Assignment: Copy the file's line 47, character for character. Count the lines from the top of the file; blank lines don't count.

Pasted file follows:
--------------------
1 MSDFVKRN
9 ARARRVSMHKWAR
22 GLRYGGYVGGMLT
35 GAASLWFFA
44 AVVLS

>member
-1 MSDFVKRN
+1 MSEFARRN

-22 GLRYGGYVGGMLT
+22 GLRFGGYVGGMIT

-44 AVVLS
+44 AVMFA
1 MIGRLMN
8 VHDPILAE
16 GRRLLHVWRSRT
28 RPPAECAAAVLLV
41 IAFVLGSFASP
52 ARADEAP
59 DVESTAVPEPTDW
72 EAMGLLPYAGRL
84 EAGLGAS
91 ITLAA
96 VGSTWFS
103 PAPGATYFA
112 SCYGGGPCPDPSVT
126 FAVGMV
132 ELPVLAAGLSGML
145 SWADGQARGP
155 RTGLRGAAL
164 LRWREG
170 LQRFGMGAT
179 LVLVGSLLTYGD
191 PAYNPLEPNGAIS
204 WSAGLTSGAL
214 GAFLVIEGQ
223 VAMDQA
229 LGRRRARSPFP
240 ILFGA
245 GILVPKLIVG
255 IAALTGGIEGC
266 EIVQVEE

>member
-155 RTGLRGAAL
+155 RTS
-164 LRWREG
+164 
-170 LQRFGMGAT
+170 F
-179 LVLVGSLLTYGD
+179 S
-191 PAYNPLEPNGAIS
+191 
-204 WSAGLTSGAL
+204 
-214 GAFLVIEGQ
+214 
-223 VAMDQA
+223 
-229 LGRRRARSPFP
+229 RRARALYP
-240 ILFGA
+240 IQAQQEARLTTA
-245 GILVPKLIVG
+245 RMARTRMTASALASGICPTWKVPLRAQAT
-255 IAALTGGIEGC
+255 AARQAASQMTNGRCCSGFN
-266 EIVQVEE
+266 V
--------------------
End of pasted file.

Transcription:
-170 LQRFGMGAT